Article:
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This award-winning blog supplements the articles in Hospital Infection Control & Prevention.

Why Are Female Veterinarians Killing Themselves?

By Gary Evans, Medical Writer

The high-pressure environment of healthcare has been linked to suicide in physicians, and has been established as a risk to male veterinarians. Concerning the latter field, a disturbing trend was recently reported by public health investigators: female veterinarians have a suicide rate that is four times higher than their male colleagues.

The finding is all the more concerning because female vets are the rising demographic in the field, currently comprising some 80% of veterinary medical students, the Centers for Disease Control and Prevention reported. As described at the CDC’s Epidemic Intelligence Service conference in Atlanta, female vets appear to be at particular risk of suicide for reasons that are not completely understood.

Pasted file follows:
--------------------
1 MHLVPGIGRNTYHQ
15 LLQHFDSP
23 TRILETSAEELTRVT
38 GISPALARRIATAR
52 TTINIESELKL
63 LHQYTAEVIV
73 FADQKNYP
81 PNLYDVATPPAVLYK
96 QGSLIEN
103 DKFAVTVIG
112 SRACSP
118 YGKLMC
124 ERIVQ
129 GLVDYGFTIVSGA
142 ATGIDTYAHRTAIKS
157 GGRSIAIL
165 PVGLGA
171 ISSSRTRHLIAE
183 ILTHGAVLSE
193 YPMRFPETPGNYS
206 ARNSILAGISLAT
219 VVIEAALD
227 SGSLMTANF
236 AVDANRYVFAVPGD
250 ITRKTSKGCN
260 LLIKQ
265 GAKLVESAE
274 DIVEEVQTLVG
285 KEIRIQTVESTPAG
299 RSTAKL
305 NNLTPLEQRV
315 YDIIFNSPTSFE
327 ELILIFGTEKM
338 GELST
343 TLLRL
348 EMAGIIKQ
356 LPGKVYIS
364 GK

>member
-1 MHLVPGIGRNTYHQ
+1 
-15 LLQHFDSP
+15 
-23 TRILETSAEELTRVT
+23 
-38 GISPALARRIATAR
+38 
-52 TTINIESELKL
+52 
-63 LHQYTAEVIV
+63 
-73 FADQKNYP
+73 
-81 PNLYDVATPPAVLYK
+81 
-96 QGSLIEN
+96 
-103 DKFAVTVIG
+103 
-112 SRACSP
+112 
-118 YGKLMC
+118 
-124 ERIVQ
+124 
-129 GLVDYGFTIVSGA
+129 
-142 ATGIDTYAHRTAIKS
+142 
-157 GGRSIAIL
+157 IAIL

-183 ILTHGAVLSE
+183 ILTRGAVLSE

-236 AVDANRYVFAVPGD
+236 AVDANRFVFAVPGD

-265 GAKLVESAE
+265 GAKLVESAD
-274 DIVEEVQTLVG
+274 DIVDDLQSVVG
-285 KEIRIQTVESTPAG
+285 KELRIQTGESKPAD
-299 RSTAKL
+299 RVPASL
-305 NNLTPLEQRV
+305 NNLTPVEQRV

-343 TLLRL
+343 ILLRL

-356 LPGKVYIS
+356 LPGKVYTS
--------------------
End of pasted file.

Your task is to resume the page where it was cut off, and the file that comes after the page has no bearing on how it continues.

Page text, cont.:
CDC investigators looked at death certificates and life insurance databases for veterinarians who died from 1979 to 2015 to obtain underlying causes of death. Of the 11,620 people analyzed, 11,047 (95%) were male and 573 (5%) were female. A total of 398 (3%) deaths were attributable to suicide. Of those, 326 (82%) suicide deaths occurred among males and 72 (18%) among females.

That translates to a 12% suicide rate for female vets, which is fourfold higher than the 3% rate for men. It could be that women are more susceptible to the contributing factors that lead to depression, anxiety, and suicidal ideation in veterinary medicine, CDC investigators reported. It’s also possible that because men have dominated the field over the years, more of their deaths may have been ascribed to causes other than suicide.

Another factor being considered is that animal euthanasia is standard in veterinary medicine, making ending life to stop pain an accepted practice in the profession.

For more on this story, see the June 2018 issue of Hospital Employee Health.